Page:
Global bond fund management executives argue that the sector offers continuing opportunities despite the looming threat of interest rate hikes in the United States. A panel outlined sectors portfolio managers can exploit to Hong Kong institutional investors at a seminar hosted by Mercer Investment Consulting, if they are given the freedom by clients to diversify a portfolio.
These managers feel pressure to argue that investors shouldn't abandon the asset class. "Rates could even head lower," says Imran Hussain, director at Black Rock, noting that reflation fears may not last. "So a zero allocation to fixed income is not sensible. And if interest rates do rise, that will impact investors' asset allocation decision, because rising rates may also cause equities to trade lower."
This week's setback for Asian equities will have underlined his point. Strong employment figures in the US triggered fears of the Federal Reserve raising interest rates, which led to a minor crash in emerging market equities. More volatility is likely, given the amount of leverage in the financial system, says Hussain. But it's not clear what exactly the Fed will do: it may hint that rates will go up, and let the market adjust on its own; or it will raise rates temporarily; or perhaps it fears inflation is making a comeback and so it will raise rates more severely than expected.
Not all economies are synchronous, however, and not all fixed income sectors respond to higher rates in the same way, Hussain says.
Bond executives these days are uttering the same mantra of diversification, even if their particular recommendations or the products they plug vary.
Investors should vary exposure among money markets, short-duration bond products, fixed and floating-rate global bonds, municipal or corporate credit, high yield or emerging market debt, mortgage bonds and inflation-protected securities, says Brian Baker, regional CEO at Pimco.
Hussain says bond fund managers can adopt a number of trading strategies in the face of possible interest rate hikes. For example, Europe and the US are on divergent economic cycles and he sees no reason for Euroland to raise interest rates further, thus creating arbitrage opportunities. Similarly, investors are now underweighting US duration and overweighting Canadian 10-year bonds. Relative value opportunities are to be found in Europe, as the UK looks like it will keep its current interest rate level steady, which has prompted swap spreads to widen against the euro.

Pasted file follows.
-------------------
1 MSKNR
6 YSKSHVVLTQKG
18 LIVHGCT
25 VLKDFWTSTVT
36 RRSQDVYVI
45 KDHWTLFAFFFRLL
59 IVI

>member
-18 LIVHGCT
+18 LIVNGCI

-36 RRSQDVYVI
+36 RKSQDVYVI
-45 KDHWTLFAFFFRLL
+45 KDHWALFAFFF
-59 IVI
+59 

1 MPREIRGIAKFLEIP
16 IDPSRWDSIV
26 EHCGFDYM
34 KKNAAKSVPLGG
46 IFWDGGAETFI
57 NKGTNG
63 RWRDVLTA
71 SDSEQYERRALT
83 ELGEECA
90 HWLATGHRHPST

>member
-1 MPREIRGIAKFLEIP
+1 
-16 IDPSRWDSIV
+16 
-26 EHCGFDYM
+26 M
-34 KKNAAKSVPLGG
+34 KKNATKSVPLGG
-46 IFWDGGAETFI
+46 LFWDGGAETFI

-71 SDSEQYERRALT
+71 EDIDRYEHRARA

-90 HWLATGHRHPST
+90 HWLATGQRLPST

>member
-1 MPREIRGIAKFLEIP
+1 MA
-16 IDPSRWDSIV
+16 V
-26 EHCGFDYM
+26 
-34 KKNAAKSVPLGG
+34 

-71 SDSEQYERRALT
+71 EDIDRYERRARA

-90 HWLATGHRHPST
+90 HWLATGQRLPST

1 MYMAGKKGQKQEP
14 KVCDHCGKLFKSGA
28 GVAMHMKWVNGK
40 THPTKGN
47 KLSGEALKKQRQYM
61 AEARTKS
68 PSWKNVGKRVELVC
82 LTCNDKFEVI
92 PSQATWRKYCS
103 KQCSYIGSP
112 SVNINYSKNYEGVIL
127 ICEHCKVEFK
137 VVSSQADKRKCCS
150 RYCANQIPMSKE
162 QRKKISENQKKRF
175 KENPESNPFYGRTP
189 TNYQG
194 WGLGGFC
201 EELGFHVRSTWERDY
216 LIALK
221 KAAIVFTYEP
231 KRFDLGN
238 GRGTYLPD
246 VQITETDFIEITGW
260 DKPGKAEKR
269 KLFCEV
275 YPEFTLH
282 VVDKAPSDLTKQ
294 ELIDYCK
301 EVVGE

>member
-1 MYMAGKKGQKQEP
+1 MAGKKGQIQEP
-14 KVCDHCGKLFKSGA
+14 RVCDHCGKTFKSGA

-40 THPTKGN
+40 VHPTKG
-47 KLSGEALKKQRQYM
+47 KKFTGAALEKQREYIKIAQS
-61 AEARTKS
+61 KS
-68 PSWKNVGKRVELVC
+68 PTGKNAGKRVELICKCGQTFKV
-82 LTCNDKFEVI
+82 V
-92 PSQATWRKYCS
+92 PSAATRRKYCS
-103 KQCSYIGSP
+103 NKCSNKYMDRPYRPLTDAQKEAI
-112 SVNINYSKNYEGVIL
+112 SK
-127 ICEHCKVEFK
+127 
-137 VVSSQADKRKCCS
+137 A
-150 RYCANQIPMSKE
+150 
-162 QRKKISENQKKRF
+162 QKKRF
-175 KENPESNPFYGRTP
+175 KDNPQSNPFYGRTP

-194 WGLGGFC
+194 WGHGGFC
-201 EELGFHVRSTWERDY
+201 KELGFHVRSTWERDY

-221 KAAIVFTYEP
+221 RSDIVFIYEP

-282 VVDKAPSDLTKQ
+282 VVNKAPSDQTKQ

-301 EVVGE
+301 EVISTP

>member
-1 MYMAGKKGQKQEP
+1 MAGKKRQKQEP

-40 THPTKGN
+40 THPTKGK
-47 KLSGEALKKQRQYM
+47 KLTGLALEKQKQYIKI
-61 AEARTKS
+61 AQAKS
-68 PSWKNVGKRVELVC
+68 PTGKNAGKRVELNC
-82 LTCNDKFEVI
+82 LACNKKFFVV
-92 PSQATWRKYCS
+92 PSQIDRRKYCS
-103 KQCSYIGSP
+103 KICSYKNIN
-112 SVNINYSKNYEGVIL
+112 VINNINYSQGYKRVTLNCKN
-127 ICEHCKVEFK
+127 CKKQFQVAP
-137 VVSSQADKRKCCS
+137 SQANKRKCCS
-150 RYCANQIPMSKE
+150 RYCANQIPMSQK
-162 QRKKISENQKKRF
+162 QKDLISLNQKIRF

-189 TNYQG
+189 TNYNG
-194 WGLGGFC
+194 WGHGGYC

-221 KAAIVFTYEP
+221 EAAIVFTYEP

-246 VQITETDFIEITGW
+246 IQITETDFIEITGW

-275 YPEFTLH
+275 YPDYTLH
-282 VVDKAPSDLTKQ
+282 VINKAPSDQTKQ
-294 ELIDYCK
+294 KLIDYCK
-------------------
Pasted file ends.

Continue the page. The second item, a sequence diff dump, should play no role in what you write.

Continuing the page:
Baker says investors are clamouring for absolute returns as well. For a bond fund manager, that translates as beating Libor, which can be done by taking duration bets that add volatility and risk, but can also provide high alpha, if done in a controlled way. For example, he notes that risk-averse investors overpay for liquidity by piling into money market funds, and portfolio managers can benefit by extending duration bets and selling volatility.
Fund managers are urging institutional investors to give them more leeway, and not just stick to traditional commercial paper, deposits, T-bills and muni bonds, but to use hedging tools such as futures and get exposure to non-correlated segments.
Among the least heralded asset classes, particularly for regional investors, is Asian US dollar bonds. Ben Yuen, head of Asian fixed income at First State Investments, notes the HSBC Asian dollar bond index has outperformed global bond indices since 1997. More importantly it is not correlated and, given the improvement of Asian sovereign credit ratings, may reduce the vulnerability of bond prices to US interest rate rises.